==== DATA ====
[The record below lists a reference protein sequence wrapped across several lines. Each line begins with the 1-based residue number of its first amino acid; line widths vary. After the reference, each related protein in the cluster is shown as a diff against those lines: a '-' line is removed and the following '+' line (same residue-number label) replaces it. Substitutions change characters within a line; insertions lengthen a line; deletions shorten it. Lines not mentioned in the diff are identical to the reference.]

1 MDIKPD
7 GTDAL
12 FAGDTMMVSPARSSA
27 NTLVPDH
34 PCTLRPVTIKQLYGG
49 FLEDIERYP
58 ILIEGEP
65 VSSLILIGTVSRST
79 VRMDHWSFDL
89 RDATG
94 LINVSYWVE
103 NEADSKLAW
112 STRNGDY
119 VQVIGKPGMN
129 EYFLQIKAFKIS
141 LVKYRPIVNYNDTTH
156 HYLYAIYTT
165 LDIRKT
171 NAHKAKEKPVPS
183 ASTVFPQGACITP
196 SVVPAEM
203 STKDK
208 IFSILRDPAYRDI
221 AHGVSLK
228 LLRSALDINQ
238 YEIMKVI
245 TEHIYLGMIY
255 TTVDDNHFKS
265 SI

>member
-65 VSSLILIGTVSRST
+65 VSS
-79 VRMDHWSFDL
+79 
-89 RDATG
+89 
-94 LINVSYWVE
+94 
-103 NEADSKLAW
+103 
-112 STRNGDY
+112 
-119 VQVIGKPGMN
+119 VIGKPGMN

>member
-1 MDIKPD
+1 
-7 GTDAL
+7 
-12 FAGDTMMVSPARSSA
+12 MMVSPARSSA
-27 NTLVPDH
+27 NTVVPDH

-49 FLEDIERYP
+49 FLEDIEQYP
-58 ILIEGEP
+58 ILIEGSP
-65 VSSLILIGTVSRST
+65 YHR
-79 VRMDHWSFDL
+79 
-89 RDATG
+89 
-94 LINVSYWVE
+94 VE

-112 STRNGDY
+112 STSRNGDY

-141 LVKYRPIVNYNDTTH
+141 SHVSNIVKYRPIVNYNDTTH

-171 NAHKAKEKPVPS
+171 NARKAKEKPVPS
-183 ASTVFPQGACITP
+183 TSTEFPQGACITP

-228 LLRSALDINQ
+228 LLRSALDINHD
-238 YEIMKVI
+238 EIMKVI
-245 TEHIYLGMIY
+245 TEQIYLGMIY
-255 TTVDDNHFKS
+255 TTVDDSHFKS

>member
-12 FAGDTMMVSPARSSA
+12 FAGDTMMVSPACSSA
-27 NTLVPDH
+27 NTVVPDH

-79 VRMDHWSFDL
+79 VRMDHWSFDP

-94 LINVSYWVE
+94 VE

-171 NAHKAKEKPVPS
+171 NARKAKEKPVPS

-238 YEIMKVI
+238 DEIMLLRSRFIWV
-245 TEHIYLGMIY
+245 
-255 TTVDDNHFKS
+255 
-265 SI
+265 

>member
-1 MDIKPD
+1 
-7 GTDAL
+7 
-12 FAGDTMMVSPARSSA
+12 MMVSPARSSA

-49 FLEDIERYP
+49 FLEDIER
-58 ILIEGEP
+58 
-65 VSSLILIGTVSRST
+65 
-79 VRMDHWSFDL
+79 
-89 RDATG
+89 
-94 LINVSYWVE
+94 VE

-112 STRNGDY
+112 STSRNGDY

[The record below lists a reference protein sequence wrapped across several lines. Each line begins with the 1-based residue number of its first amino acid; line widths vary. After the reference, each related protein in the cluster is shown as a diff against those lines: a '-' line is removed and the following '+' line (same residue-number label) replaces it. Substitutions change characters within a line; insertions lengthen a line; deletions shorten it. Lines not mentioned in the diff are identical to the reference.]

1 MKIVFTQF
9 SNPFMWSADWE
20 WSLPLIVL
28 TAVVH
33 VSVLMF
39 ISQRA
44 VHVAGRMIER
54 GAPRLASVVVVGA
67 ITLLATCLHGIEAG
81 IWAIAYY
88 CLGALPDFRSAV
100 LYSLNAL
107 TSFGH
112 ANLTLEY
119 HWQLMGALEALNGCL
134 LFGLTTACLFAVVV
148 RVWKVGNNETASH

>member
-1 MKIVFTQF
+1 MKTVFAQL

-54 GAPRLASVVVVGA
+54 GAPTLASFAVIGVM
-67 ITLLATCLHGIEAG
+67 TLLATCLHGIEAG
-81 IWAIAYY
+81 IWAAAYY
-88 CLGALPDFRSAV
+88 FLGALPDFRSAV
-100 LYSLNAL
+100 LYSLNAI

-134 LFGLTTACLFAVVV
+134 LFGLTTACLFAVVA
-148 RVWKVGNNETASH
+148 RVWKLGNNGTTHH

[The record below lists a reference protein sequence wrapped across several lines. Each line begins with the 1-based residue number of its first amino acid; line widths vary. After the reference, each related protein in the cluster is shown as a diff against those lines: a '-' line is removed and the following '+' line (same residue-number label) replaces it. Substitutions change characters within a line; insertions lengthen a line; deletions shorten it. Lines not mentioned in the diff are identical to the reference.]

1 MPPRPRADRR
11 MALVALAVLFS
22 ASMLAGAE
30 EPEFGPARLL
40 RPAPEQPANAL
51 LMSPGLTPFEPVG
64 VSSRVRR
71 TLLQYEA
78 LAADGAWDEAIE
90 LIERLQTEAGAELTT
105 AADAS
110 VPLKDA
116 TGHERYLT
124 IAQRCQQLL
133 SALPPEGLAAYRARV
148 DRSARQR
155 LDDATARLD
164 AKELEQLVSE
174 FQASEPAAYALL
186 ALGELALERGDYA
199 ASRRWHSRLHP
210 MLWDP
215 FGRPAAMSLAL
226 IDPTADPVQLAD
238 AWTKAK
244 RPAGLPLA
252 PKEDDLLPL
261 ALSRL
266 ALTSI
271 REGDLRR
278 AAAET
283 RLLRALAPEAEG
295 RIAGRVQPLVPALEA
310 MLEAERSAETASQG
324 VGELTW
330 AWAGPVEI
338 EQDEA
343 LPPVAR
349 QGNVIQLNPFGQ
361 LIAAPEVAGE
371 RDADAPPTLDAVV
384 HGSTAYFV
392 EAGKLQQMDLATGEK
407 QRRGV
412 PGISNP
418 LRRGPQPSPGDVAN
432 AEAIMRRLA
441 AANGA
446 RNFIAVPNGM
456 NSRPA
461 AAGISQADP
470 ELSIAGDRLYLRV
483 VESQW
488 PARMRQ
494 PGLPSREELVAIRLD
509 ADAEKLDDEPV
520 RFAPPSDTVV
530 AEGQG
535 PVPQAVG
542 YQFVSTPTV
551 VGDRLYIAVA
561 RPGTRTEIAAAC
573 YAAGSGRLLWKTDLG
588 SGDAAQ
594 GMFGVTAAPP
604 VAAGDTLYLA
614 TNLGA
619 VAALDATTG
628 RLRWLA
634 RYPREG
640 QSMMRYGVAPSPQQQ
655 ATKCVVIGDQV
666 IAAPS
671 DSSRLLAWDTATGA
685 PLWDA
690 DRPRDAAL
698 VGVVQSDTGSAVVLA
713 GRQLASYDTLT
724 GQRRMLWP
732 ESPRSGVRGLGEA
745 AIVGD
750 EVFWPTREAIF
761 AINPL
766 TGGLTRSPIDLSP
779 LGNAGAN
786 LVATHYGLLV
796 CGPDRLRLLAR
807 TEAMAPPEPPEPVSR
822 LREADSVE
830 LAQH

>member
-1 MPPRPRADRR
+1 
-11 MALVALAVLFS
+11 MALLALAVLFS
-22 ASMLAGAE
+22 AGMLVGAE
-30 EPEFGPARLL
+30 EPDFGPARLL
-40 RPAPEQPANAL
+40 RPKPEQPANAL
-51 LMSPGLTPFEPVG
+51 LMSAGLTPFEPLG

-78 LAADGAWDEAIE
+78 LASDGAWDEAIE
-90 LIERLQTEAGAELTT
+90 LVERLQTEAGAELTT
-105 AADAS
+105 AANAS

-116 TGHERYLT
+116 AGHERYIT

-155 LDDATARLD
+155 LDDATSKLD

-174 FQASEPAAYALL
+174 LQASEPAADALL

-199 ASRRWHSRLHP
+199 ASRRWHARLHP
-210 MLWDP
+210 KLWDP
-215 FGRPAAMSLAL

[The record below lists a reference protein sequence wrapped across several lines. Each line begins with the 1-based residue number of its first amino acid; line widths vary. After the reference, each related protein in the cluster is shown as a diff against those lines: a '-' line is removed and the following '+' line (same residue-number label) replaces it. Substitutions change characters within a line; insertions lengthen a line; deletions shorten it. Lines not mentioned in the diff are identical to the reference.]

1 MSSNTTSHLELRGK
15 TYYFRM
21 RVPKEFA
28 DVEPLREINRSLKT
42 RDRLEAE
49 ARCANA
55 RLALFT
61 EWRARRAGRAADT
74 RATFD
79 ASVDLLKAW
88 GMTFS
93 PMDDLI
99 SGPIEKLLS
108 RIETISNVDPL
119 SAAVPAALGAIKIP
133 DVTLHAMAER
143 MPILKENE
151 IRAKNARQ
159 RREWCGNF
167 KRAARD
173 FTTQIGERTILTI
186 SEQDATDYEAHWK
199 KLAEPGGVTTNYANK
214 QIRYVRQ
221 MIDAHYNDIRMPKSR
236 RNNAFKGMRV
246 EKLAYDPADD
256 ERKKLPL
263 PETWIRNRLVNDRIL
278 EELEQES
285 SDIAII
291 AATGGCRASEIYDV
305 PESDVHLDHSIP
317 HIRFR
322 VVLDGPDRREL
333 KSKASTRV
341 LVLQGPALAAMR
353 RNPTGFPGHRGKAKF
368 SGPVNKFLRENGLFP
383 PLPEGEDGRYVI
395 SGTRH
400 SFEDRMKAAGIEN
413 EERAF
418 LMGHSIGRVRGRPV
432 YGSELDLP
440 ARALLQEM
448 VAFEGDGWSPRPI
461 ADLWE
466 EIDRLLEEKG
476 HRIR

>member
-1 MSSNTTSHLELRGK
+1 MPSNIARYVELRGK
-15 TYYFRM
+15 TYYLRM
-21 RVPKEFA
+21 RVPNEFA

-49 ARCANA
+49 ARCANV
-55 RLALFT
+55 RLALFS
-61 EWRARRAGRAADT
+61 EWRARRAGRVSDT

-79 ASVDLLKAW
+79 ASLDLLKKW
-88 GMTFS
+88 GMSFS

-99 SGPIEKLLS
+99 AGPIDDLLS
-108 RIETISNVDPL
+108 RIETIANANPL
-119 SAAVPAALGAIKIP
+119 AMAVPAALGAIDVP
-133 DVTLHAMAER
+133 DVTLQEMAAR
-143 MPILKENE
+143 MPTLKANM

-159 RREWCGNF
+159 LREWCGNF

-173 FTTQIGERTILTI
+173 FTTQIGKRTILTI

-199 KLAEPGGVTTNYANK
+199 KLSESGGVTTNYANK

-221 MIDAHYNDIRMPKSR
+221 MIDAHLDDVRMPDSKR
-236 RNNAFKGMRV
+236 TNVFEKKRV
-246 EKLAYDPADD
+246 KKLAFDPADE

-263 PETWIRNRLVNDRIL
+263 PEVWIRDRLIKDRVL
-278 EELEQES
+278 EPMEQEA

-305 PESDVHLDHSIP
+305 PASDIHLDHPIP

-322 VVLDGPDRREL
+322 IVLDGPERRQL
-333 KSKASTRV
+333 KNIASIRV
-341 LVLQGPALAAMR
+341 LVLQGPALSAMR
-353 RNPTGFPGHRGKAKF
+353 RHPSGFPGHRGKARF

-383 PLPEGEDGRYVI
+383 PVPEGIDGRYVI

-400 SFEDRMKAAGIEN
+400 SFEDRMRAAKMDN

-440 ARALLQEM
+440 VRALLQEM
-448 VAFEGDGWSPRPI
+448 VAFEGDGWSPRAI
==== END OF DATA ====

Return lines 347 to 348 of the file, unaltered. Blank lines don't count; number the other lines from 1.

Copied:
-99 SGPIEKLLS
+99 AGPIDDLLS